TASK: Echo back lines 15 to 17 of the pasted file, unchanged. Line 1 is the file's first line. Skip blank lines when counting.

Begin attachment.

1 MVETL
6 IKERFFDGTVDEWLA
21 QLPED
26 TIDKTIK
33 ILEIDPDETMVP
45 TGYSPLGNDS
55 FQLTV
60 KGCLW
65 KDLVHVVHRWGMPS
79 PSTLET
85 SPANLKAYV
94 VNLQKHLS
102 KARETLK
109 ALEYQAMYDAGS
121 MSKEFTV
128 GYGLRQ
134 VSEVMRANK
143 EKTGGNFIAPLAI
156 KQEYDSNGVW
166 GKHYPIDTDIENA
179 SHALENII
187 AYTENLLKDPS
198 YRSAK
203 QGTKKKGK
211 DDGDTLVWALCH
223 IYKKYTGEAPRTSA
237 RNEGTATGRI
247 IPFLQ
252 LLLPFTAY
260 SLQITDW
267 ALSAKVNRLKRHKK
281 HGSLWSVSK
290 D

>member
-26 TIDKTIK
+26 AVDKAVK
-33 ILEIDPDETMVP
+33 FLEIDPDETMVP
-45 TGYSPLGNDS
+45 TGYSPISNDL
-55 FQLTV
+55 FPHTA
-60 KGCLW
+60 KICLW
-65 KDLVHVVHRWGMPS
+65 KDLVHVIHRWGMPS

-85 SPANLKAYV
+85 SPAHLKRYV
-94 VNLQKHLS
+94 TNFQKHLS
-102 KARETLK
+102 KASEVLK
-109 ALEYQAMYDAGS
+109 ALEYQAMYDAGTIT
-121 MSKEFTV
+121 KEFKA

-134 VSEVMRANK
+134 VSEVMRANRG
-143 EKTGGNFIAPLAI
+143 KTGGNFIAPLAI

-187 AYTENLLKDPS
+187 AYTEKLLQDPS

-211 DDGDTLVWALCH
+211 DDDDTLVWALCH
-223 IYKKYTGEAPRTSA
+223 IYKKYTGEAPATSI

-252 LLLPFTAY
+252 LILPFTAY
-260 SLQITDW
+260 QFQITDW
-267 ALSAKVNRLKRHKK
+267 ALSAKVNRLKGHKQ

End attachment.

121 MSKEFTV
128 GYGLRQ
134 VSEVMRANK